Wednesday, November 02, 2005

Buckball discoverer dies

Richard Smalley, a co-discoverer of Buckyballs has died at age 62. It is such a pity since 62 is pretty much still the prime of your life for a thinker. Buckyballs, and their direct cousins, carbon nano-tubes, have done as much to prompt the nanotechnology bandwagon as anything since.
There's a good wiki entry for bucky's here.
Why are buckyballs and especially carbon nanotubes interesting? Well, from a chemist's point of view, it's as though a whole new candy store just opened in the neighbourhood (and not just a little one, a multiplex, 5 story high one...). A buckyball is made up of the same stuff as diamond or graphite (elements that come in different forms are called allotropes - throw that out at your next BBQ - or not, you might experience the 'oh, chemistry' personal space creation effect) and until BB's were discovered, it was thought that was all there was to it. It's amazing to think no-one had found them before, they are everywhere that combustion occurs, even in a candle, but that is what makes great scientists different from good scientists - they know when to spend a lot of time looking at anomolies in their data.
If you had to pick the dream candidate for a new allotrope in chemistry, you'd probably pick carbon as your first choice (or perhaps silicon). All of life's complexity flows from carbon's ability to form multiple types of chemical bonds (with both carbon and non-carbon atoms) and with up to 4 bonds per carbon, that makes for a huge number of possible structures, in fact, it's pretty much infinite for all intents and purposes.
The field of nanotechnology has coincided with the rise of the buckyball, and more importantly, the carbon nanotube. Imagine if you gave the ancient Greek architects an unlimited supply of steel I-beams and a brief tutorial on statics analysis. I'd bet that we'd have some very cool architecture to look at after 4000 years. Essentially, that's what CNT's are to chemists and nanotech workers, (i prefer the term molecular engineering since it seems to convey what the aims are in research at these scales, but i seem to be alone in this...), giant I-beams with all the complexity of chemistry rolled into one. There is a staggering amount of research being done just to see what can be done or built using these building blocks - everything from a molecular sized car, to creating CNT computer memory devices, to building electrical circuits.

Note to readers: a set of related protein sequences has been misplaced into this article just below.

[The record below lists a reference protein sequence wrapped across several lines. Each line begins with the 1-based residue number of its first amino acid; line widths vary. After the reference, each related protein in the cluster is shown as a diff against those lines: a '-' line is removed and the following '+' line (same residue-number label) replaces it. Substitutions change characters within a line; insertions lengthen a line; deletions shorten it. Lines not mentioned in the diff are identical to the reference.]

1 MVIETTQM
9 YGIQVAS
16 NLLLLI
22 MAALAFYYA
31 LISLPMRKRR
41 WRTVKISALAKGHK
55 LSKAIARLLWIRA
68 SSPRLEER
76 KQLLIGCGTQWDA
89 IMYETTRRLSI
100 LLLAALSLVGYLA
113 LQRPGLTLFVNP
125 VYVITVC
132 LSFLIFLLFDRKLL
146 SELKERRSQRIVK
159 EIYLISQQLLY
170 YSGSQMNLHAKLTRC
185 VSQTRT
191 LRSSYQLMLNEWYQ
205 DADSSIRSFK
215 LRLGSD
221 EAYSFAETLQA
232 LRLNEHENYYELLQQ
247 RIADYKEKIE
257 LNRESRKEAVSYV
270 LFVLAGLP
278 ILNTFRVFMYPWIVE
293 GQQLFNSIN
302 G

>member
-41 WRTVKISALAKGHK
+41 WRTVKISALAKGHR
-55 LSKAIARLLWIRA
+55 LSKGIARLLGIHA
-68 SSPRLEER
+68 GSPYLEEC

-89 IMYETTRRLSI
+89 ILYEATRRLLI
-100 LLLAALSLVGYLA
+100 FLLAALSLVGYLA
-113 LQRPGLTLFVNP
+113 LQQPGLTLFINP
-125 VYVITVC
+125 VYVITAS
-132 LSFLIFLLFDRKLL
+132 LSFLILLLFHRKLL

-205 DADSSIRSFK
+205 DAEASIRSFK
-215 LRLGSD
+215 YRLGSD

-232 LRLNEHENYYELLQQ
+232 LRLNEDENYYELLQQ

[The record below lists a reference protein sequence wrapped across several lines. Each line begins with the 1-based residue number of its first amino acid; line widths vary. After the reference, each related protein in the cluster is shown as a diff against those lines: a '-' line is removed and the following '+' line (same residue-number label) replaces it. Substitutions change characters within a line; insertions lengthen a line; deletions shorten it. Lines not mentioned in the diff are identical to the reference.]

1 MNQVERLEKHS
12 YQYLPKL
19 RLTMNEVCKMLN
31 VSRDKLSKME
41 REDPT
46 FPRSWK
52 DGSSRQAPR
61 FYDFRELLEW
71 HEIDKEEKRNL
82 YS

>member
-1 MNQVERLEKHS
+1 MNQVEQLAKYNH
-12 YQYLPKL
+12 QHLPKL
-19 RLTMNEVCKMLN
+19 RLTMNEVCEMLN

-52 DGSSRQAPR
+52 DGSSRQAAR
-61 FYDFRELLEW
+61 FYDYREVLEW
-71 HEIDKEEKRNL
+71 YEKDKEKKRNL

It's a cool field but don't get too excited, regardless of what the scientists say (and we all lie, we have to get grant funding) it's probably not going to change your life within the next 6 months. Over time however, these molecular-sized designed systems will have as much impact as any other technology to date including semi-conductors, biotechnology or the internet. Imagine what the world was like in 1950-odd when Watson and Crick published the structure of DNA or during WWII when Turing basically founded computing by himself in Blechley park as something to crack cipher codes. Now imagine trying to tell those people what their discoveries would mean to us in our 21st century day-to-day activity. Funny thing is, progress is progressing. We will do more research in the first decade of the 21st century than we did in the last half of the 20th century. It's hard to keep up....

3 Comments:

Blogger XpsGuy said...

Joe,

Have yoyu considered adding an RSS feed for your blog? Would make it easier to follow, and should be easy to configure.

-- mark

7:02 PM  
Blogger Joe said...

mark, you're either a real person or a damn fine piece of socially aware spam. i had no idea anyone actually read this thing and hence you can claim the prize as first person to read this blog. your only prize however is the kudos of saying in the future 'yeah, well i was reading him back in '05...'.
as for an RSS feed, i know of them but don't know how to set one up and every time i read about it, it descends into CS jargon that shuts down my brain. if you have a good webstite to describe it, let me know and i'll set one up.

1:57 PM  
Blogger Joe said...

looked at my settings and RSS is set to the 'on' position. my bloglines 'add' finds the atom feed no problem and my firefox browser shows the little orange RSS icon - i'm not sure what else i can do...

3:11 PM  

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